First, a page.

Do you need a TAX break?

Are you thinking about selling one of your Fine Art ‘pieces’? If so, there are numerous questions going through your head right about now: How much time and effort will I have to put into the selling process? What would it cost to have someone… preferably an Upscale Gallery, help me sell it in the proper venue, etc? Or, how much can I personally get for my Fine Arts if I try to sell it on my own?

 We have two words for you: Charitable Contribution!

Many people do not think about this option because it does not give them immediate profit. But, you have to remember selling your Fine Arts is a long process in itself. It could take months, or even a full year to get your Art sold and to receive the payment for it.

 Instead think about this:

There is much less time and effort involved with Charitable Giving than when Selling your Fine Arts. You might be able to take the entire amount as a tax credit under Charitable Gifting, or perhaps, it could give you a Tax Deduction for many years.  Now you have helped someone or some cause tremendously and still you were able to benefit from this action.

Think about this: If you are planning to sell… Your ‘piece’ must be clean, handsomely framed, AND THEN smoothly presented to a Consignment Gallery or for showing to a possible buyer. Whereas, if you do decide to contribute, rather than sell, you may well end up with a CARRY-FORWARD, PASSIVE LOSS, which sounds complicated, but  actually is not. It can be extraordinarily helpful in today’s world. It means you may have a tax deduction for several years, going forward.

Now that I have you thinking about Charitable Contribution, you might be wondering what the exact process is in getting this done:

Four Things you, for sure,  need to do: 

1.)    You must get the TAX I.D. number for the non-profit organization to which you are contributing.

2.)    Their signed letter (by someone on the Board of Directors) of acceptance, specifying your item, by name and description.

3.)    The Price you and the organization have agreed upon, noted in the body type of their letter.

4.)    The Federal form #8283, signed by me, or your current appraiser, for the year in which you are Giving.  You will have to contact me/your appraiser at that time.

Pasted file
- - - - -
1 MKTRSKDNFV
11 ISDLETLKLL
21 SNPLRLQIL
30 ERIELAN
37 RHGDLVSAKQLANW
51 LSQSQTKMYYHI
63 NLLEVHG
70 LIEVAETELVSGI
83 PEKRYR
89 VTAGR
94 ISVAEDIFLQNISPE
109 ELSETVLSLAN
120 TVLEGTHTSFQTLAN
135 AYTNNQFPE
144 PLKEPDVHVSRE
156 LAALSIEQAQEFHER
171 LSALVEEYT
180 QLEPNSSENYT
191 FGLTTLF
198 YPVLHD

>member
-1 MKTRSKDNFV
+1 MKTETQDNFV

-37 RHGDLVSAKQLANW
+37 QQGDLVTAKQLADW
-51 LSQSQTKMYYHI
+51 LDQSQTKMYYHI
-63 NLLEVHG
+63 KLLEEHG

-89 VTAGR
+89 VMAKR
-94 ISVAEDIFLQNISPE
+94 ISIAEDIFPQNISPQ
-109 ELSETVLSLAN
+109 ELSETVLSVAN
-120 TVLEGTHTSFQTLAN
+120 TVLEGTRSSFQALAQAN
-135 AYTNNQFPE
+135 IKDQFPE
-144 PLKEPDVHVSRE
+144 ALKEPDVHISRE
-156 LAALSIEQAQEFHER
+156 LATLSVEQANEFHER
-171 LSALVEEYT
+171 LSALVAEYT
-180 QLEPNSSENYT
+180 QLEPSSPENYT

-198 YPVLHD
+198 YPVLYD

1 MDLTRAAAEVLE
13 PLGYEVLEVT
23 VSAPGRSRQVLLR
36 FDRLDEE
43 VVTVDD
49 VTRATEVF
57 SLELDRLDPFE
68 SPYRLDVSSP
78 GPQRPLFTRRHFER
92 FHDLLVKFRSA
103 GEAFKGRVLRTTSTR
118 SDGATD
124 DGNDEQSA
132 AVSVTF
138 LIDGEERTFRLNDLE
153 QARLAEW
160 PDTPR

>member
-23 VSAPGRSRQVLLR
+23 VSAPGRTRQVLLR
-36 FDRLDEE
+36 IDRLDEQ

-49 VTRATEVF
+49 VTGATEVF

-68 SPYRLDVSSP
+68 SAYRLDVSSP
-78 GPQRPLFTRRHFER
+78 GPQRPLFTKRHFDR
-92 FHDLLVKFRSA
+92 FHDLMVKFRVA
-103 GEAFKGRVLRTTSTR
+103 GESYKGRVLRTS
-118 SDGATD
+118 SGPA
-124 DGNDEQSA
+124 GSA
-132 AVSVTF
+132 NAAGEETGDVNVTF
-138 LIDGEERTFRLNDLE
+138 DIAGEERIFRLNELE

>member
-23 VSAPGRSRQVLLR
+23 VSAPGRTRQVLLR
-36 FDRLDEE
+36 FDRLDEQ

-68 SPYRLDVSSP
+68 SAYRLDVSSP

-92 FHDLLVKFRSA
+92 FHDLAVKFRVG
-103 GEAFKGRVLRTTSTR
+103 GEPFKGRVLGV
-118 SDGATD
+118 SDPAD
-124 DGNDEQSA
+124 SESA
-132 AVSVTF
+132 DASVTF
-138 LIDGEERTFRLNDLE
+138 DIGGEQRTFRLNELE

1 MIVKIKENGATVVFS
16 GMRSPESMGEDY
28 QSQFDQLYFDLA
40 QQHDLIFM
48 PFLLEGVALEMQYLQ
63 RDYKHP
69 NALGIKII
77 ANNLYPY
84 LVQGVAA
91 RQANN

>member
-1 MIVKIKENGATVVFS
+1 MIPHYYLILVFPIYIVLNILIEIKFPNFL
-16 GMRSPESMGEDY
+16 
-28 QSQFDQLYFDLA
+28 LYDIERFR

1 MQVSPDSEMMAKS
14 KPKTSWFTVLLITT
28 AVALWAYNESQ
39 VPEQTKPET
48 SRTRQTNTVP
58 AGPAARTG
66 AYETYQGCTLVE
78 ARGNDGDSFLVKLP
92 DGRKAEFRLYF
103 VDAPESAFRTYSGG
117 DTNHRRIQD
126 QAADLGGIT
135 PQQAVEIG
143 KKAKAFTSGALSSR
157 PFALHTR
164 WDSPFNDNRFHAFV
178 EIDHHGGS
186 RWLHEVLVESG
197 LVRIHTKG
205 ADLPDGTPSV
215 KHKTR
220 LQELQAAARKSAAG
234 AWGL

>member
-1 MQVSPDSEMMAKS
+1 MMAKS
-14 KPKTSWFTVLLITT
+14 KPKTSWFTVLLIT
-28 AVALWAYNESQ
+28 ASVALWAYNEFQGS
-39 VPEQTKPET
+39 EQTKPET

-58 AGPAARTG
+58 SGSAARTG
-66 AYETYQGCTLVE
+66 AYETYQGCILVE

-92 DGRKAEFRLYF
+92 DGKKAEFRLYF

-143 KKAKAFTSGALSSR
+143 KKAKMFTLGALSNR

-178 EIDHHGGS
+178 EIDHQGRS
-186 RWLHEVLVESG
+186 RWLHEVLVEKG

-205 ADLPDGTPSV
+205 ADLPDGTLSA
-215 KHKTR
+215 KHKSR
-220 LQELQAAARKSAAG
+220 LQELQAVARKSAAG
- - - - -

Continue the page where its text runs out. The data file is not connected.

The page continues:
You have to … have to.. make sure these steps are done properly. If it is going into auction, you need to make sure you know what your Fine Arts will be auctioned off at, and/or write down the known value, the one given to you by a qualified appraiser. Which means, yes, you must have the artwork appraised! Trust me, I have seen paintings, which valued highly, auctioned off at a much lower price, which means their Tax deduction will be little as well.

As always, check with your C.P.A./ Tax Advisor before Charitable Gifting, since Tax laws change each and every year.

Client References

Ninya, is a Dynamite lady! Good at what ever she does. I loved her book "Well Hung Art". Fantastic Person, I would recommend her highly. ~ Joyce
2014-08-05T18:52:35+00:00
Ninya, is a Dynamite lady! Good at what ever she does. I loved her book "Well Hung Art". Fantastic Person, I would recommend her highly. ~ Joyce

My husband and I are very pleased with the finished restoration of our piece. Ninya did a wonderful job. And she is a delight to work with. ~ Lynne and George
2014-08-05T18:57:57+00:00
My husband and I are very pleased with the finished restoration of our piece. Ninya did a wonderful job. And she is a delight to work with. ~ Lynne and George

Ninya is extremely competent and knowledgeable. Her work demonstrates an uncompromising attention to detail and diligence to her craft. ~ Robert
2014-08-05T18:58:23+00:00
Ninya is extremely competent and knowledgeable. Her work demonstrates an uncompromising attention to detail and diligence to her craft. ~ Robert
... everything you ever wanted to know
about purchasing and hanging your Art
... but were afraid to ask! Fine Arts Appraisals:
To Need or Not To Need One

Read Chapter 8 from my book
"Well Hung Art"